● Bourses mixed as Wall Street holds at record highs
● Vix index points to investor calm with 23-year low
● Government bond yields move up as political tensions fade
● Euro rally loses momentum and dollar index edges up
● Oil prices struggle to rally as gold steadies

US index futures show the S&P 500 will open at 2,398.4, dipping just one point from its record close when trading gets under way later in the day in New York.

A well-received corporate earnings season and easing political tensions — after Emmanuel Macron’s victory in the French presidential election damped fears of a eurozone break-up — have helped power the bull run.

And derivatives suggest investors are very relaxed about the stock market’s prospects.

The CBOE Vix index, an option-based measure of expected equity volatility that is known as Wall Street’s fear gauge, closed on Monday at 9.77, its lowest since December 1993.

Says Kit Juckes at Société Générale:

The victory of Macron… has lifted a cloud from the Eurozone’s horizon and more widely, has triggered a sharp fall in volatility. FX vol has fallen very sharply, unsurprisingly, and the Vix has fallen more quietly, to its lowest level since 1993.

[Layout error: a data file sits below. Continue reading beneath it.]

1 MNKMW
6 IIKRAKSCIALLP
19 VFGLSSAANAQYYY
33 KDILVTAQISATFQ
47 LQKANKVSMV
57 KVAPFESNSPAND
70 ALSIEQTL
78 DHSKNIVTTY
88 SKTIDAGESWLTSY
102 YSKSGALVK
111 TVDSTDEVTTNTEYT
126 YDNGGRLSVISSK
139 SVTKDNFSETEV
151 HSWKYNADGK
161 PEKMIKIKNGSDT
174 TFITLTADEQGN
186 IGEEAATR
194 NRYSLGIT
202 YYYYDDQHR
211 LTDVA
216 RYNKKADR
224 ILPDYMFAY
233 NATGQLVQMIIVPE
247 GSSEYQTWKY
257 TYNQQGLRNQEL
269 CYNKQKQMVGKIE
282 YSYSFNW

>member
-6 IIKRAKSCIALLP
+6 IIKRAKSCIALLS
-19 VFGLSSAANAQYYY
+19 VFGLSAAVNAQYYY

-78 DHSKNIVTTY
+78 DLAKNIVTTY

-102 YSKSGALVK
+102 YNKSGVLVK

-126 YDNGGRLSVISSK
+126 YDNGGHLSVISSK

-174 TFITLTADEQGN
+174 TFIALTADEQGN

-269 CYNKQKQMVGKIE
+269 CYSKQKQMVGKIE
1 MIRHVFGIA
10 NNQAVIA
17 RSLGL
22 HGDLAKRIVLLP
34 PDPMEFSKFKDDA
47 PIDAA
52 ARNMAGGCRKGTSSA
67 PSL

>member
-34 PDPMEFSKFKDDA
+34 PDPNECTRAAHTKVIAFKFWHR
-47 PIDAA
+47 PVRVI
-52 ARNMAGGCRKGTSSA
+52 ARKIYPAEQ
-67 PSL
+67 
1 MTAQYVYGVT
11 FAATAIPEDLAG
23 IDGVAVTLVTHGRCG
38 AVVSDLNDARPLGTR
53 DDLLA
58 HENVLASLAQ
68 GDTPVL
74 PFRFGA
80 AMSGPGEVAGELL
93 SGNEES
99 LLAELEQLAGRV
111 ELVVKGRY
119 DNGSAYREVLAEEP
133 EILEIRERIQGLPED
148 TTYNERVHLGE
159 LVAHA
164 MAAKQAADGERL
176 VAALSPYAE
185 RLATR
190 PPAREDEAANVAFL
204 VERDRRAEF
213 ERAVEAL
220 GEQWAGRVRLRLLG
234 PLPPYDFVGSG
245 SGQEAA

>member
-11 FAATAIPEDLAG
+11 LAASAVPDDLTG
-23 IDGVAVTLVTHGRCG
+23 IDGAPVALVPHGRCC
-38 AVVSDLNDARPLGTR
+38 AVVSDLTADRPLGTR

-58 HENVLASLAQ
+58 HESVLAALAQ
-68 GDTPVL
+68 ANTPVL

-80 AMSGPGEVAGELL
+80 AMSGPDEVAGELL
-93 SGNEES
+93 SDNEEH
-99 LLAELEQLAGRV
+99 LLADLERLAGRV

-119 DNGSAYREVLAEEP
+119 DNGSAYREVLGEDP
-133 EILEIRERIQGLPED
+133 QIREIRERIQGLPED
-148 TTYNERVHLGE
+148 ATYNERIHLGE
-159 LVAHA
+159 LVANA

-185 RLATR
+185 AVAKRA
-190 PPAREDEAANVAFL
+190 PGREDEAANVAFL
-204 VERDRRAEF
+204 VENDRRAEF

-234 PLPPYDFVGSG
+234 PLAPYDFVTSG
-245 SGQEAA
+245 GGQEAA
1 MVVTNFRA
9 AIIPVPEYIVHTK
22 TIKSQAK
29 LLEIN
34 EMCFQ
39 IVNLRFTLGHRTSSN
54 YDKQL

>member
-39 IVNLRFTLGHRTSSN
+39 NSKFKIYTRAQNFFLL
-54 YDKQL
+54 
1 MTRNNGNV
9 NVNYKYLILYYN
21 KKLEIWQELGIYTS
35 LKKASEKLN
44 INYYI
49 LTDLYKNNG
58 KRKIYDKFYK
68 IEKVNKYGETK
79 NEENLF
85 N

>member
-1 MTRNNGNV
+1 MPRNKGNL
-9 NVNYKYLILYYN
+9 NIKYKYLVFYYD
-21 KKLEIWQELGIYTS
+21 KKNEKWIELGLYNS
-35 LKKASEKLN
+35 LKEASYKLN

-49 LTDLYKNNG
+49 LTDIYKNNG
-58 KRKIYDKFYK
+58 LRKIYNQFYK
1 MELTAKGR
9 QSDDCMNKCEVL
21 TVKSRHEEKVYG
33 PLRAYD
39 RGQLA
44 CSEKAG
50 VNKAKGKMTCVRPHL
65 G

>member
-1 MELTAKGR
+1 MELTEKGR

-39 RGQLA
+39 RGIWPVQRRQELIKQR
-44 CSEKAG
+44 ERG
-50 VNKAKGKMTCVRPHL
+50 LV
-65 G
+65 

Collapsing vol is bad for the yen (and possibly worse for the Swiss franc, in this context) and good for yieldier currencies generally. It’s an invitation to add risk and yield to a portfolio if volatility-adjusted returns are expected to be higher as a result of the low vol.

The Australian dollar is a notably poor performer among the major currencies, falling 0.7 per cent to $0.7339, a four-month low, after data showed retail sales in the country fell 0.1 per cent in March from the previous month, weaker than expectations for 0.3 per cent growth.

Sterling is struggling to rally in the wake of news that UK retailers had a strong Easter. The pound, which on Monday hit a seven-month intraday high of $1.2983 on hopes a victory for the ruling Conservative party in next month’s election would help deliver a softer Brexit, is down 3 pips to $1.2935.

The euro is also having difficulty recording any follow-through from Mr Macron’s election victory, dipping 0.2 per cent to $1.0906.

Oil prices are striving to extend their recovery from last week’s sharp drop, following assurances on Monday from Saudi Arabia that Opec is determined to end the supply glut.

Brent crude, the international benchmark, is up 0.1 per cent to $49.38 a barrel while West Texas Intermediate is gaining 0.3 per cent to $46.59.

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